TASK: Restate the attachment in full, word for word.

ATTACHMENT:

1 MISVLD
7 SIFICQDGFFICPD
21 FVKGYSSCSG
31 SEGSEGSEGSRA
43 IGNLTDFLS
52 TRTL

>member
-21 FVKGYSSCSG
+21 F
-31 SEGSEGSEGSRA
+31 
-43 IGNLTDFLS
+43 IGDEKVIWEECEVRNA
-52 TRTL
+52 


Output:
1 MISVLD
7 SIFICQDGFFICPD
21 FVKGYSSCSG
31 SEGSEGSEGSRA
43 IGNLTDFLS
52 TRTL

>member
-21 FVKGYSSCSG
+21 F
-31 SEGSEGSEGSRA
+31 
-43 IGNLTDFLS
+43 IGDEKVIWEECEVRNA
-52 TRTL
+52 